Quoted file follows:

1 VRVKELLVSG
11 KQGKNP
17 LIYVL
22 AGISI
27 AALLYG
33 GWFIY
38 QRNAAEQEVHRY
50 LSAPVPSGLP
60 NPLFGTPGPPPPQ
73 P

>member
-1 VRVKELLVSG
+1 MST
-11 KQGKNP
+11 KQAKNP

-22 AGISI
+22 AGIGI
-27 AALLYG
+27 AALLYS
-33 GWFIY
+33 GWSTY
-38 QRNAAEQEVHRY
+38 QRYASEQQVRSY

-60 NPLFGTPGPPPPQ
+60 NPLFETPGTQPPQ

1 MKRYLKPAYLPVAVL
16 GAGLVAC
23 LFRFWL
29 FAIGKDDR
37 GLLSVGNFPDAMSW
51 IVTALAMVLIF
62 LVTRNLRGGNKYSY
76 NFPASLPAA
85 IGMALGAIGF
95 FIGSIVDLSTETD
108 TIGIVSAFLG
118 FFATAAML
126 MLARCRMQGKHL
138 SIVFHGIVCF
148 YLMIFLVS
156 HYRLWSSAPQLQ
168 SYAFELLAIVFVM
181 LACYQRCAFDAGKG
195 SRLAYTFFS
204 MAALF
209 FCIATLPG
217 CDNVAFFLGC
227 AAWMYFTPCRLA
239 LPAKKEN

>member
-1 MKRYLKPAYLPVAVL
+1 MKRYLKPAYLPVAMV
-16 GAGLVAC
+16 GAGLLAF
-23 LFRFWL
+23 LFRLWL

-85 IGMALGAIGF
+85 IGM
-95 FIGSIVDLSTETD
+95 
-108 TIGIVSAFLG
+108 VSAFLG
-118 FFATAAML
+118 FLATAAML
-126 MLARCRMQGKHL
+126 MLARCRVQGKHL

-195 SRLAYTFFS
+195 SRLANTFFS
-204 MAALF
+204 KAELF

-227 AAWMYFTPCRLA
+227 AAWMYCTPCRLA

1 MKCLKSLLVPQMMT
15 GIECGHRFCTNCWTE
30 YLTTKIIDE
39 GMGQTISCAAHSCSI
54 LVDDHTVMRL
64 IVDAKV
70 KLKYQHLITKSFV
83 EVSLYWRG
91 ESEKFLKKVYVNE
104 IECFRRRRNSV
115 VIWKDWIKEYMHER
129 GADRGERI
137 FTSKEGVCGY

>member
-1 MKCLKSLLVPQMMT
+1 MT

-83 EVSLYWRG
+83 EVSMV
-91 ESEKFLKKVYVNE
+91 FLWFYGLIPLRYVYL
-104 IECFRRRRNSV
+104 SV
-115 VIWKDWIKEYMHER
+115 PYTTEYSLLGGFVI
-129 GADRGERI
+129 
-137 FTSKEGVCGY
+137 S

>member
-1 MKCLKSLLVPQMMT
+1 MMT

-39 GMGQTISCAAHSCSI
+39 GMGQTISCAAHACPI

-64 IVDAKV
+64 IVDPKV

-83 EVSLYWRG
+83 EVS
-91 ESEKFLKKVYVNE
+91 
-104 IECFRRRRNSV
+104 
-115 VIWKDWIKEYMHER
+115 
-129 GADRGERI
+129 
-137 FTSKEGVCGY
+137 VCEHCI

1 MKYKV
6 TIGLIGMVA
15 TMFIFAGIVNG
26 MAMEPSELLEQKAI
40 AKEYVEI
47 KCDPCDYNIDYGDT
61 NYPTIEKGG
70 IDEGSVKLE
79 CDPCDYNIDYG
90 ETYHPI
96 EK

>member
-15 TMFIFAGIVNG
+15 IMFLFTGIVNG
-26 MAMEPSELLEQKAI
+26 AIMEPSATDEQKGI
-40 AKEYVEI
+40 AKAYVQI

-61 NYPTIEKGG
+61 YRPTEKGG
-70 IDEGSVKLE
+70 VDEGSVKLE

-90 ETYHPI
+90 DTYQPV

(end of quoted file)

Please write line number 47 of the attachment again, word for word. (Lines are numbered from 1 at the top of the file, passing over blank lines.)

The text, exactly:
217 CDNVAFFLGC